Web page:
Mejer Celebrates 50 years at Quincy University

By Faith Mountain

“I definitely like having experienced art teachers,” Taylor McMonagle, current Quincy University art student, said. “They have had a career in the art industry which is great because you will get a lot of real world perspective in their opinion.”

“I feel like they know so much more because of their experience,” Pasha Yates, QU alumna, said.

Robert Lee Mejer, known to many as Bob Mejer, distinguished professor of art and curator of the Gray Gallery, began working at Quincy University in 1968. This year, Mejer is celebrating his 50th year of teaching.

In 2001, Mejer was honored with distinguished professor status. Mejer was selected by the University President for achievement and recognition of his profession; contributions of his time and talent to his students, colleagues, profession and to the name and image of Quincy University; for excellence in teaching as well as his outstanding service.

During his art career, Mejer has presented over 65 one-man exhibitions and has had his works included in over 500 juried competitions, including statewide, national and international exhibitions. In April and May, Mejer will be an artist featured in the International Fabriano in Watercolor 2018 Exhibition in Fabriano, Italy. He has been serving the Tri-State area since 1989 as the founding president of the Great River Watercolor Society.

The Gray Gallery, founded by Mejer and located on the main floor of Brenner Library, is also celebrating its 50th year.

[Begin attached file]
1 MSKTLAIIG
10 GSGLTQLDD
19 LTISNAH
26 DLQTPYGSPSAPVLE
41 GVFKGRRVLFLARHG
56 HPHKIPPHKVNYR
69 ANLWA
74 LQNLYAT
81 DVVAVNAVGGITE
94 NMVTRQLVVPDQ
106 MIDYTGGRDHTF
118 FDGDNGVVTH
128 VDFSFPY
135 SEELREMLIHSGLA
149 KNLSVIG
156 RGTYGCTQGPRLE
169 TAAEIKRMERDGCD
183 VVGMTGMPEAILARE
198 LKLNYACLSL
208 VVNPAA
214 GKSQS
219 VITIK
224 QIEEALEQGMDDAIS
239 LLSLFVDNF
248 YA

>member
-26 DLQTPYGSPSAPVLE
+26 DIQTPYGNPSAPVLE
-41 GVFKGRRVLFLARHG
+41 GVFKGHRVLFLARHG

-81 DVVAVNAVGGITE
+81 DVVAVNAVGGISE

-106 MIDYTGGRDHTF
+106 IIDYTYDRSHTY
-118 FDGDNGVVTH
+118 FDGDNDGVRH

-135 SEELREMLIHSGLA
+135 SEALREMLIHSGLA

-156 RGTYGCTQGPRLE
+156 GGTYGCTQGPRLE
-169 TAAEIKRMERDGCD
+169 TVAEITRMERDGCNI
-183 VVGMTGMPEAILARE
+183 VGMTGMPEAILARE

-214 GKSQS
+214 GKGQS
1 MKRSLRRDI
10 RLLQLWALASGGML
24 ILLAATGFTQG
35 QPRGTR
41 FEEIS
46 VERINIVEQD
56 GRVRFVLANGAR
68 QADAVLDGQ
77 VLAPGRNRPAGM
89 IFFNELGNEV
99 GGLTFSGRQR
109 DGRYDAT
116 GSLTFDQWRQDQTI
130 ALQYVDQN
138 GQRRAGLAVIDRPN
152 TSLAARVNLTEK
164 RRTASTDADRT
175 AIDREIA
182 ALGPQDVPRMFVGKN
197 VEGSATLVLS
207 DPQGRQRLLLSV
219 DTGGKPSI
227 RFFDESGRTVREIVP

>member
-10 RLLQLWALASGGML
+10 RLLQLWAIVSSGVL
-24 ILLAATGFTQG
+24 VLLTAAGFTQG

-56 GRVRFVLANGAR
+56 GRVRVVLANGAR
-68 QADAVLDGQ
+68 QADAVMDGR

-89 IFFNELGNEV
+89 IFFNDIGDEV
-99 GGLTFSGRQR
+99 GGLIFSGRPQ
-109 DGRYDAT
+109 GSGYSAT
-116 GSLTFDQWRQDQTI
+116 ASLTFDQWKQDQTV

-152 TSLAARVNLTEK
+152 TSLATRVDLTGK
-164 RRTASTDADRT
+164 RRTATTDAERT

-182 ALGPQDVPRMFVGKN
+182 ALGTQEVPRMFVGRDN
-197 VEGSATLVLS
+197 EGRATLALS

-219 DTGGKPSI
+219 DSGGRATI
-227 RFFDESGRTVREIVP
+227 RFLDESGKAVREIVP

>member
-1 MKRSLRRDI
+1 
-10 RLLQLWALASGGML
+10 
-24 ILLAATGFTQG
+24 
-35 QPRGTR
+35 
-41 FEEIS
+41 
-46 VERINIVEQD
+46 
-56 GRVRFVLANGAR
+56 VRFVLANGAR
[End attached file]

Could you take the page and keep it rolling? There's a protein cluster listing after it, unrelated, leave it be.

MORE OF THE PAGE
“There was an important need at QU for a regular art gallery program of exhibitions,” Mejer said. “I founded the Gallery with the intention of exposing the academic community and the Quincy community to various styles and media of art. I did not want to compete, nor could I, with the local art center and their expensive shows and manpower, so I switched my focus to one-person exhibits.”

Since its creation, the Gray Gallery has presented students, alumni, local artists and famous artists with the opportunity to have their works displayed in a public art gallery.

“The most rewarding part about being a teacher is exposing the students to the visual arts and making them believe in themselves,” Mejer said. “It is all about the students and the importance of nurturing their minds, growth and creativity.”

“In working towards my degree in graphic design, I had my work displayed in the Senior Retrospective show in the Gray Gallery,” Yates said. “I appreciated having the experience of putting together an exhibition with my fellow classmates for everyone to see.”

“The Gallery’s student shows are really cool,” McMonagle said. “He (Mejer) doesn’t tell you that your work will be included. I usually forget what pieces he’s taken so it’s like a surprise at the end of the year. I’ve had my work displayed in there every year and I really appreciate the complements from students and faculty on my work.”

“My favorite part about working for Quincy University is the people. It’s the faculty, students and staff,” Mejer said.

Mejer will continue to inspire his students and adapt to the changes new technology brings.

“When my son was young, someone told him that his dad was a teacher,” Mejer said. “I loved his reply. ‘No. He is an influencer.’”

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